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Ronald Jordan
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Understanding Your Data is No Longer Optional

In this contributed article from Global Markets Advisory Group, the advisory discusses the importance of data and how organizations should augment existing skill sets and capabilities to add a data-focused perspective to their operating fabric.

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January 1, 2007

SEC to Ban Short-Sale Price Tests

By Peter Chapman

The Securities and Exchange Commission, following a two-year trial period, is proposing to permanently abolish price tests for short sales.

If the regulator gets its way, traders will remain free to short stock on a downtick, something they've been able to do so since May 2005. That's when the SEC instituted a pilot program as part of Regulation SHO that temporarily abolished the 67-year-old price-test rules.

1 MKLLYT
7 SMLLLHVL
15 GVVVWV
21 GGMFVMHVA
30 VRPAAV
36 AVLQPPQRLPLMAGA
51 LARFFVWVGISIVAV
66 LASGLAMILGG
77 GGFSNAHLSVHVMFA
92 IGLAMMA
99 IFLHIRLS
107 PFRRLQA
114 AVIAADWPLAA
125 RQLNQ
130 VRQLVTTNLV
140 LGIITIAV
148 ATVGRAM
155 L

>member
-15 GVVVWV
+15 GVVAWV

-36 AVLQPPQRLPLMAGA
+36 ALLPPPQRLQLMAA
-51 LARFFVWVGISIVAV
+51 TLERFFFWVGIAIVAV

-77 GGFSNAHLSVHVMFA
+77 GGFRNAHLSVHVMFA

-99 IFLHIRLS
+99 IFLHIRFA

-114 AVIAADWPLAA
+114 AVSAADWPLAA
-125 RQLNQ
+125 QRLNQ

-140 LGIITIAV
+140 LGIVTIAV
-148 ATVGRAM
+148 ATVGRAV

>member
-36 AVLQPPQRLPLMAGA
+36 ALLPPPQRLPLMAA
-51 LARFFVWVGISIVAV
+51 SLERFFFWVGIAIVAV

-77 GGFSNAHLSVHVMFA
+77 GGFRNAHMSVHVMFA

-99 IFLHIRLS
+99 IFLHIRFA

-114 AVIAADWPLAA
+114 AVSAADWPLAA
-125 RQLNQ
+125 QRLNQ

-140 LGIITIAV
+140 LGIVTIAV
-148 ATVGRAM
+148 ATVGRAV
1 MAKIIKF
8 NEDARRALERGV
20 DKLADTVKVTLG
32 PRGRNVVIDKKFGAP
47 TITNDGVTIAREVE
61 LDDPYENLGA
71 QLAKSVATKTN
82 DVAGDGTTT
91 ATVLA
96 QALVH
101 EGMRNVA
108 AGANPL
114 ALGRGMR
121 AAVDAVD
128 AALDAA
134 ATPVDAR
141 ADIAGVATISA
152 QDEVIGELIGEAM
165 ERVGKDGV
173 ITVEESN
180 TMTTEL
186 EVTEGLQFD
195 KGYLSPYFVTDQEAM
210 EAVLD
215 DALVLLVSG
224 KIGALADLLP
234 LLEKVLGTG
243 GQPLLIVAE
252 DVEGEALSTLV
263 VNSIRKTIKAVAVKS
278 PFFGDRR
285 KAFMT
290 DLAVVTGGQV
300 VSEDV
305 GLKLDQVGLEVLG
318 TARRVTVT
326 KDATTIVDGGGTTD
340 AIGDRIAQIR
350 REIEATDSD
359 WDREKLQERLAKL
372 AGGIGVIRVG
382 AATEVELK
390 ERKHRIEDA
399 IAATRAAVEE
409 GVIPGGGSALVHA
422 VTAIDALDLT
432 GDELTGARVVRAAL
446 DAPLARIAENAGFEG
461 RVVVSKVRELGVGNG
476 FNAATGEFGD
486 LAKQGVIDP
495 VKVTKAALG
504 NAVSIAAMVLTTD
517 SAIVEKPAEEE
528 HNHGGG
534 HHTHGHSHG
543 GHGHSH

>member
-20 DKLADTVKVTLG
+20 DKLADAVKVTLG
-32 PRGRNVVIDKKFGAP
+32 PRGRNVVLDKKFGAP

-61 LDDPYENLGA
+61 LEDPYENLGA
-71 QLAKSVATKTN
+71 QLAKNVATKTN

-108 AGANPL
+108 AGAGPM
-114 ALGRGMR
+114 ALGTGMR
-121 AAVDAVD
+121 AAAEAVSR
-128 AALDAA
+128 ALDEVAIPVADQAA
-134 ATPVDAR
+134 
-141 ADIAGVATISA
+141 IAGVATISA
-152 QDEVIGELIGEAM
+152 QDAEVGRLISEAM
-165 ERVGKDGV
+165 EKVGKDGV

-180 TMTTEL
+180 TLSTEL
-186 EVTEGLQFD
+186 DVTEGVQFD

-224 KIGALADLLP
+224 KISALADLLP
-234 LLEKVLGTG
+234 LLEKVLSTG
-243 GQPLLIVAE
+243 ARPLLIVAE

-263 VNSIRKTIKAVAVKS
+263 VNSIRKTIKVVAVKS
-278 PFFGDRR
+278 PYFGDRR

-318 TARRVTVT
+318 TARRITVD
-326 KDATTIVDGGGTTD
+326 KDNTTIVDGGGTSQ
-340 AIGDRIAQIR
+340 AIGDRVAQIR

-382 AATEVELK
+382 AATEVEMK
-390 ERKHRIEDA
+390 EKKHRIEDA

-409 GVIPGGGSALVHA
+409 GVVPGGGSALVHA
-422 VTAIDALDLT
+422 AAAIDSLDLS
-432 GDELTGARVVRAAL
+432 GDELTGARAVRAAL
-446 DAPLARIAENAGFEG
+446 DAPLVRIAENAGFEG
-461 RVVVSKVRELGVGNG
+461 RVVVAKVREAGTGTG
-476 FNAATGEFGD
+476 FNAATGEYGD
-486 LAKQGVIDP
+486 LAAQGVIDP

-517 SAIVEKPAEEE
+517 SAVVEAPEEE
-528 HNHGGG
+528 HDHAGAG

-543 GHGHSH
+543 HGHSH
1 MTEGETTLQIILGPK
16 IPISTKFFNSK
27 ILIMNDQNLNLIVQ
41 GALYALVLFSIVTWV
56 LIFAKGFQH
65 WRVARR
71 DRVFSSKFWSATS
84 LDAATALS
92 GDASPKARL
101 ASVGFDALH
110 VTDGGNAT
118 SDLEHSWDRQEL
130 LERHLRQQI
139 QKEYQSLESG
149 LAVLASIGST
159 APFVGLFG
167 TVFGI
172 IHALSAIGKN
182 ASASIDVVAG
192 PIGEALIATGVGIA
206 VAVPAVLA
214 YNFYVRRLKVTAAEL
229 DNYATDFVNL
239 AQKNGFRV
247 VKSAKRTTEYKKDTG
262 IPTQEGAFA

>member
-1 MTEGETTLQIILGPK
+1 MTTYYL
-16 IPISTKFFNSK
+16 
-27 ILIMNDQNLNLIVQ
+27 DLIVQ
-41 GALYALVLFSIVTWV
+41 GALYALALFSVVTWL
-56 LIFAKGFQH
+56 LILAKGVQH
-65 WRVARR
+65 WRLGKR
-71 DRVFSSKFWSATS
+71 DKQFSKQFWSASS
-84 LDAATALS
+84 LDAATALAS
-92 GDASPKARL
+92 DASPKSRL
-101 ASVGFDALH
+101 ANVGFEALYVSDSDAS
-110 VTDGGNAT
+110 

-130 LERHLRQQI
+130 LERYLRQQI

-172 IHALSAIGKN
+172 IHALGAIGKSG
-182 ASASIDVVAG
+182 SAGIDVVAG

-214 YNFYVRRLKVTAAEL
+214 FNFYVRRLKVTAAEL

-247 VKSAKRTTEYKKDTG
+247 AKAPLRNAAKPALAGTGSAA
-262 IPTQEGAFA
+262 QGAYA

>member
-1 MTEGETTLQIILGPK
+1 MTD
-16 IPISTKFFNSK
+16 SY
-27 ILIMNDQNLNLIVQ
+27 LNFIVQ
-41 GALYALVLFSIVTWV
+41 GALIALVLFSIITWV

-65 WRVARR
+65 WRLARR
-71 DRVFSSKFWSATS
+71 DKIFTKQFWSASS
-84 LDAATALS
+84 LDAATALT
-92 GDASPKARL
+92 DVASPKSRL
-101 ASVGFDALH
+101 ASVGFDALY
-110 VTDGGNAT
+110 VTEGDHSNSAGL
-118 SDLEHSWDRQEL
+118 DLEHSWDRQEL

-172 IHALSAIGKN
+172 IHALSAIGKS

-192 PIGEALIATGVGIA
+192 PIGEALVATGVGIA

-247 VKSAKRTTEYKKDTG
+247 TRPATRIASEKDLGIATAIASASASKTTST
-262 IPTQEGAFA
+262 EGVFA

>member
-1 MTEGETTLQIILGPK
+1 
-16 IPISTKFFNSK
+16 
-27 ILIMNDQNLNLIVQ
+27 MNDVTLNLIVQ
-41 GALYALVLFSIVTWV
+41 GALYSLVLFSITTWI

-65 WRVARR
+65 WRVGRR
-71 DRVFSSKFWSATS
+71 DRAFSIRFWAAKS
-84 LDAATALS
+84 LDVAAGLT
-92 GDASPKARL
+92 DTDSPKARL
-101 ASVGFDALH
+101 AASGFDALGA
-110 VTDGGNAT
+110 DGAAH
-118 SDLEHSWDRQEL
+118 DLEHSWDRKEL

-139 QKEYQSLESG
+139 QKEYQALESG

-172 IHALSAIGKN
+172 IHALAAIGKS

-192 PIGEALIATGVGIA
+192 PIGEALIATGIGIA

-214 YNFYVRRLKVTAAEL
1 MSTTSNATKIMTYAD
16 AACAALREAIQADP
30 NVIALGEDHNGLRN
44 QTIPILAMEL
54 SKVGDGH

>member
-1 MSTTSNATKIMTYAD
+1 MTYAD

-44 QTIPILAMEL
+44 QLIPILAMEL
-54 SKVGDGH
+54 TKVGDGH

The move by the regulator follows the completion of studies done on the effects of the nearly two-year-old Reg SHO trial on market quality.

According to the studies by the SEC and three groups of university professors allowing traders to short on a downtick did not adversely affect the market,

The pilot, or Rule 202T, is part of a package of rules comprising Reg SHO that went into effect in May 2005 and is slated to end this August.

The pilot temporarily eliminates Rule 10a-1 of the Securities Exchange Act of 1934 and former NASD Rule 3350.

Also under the SEC's proposal, the self-regulatory organizations will not be able to impose their own price-based restrictions on short selling. That idea has been met with protest from the exchanges previously.

Industry members have until next month to comment on the proposal.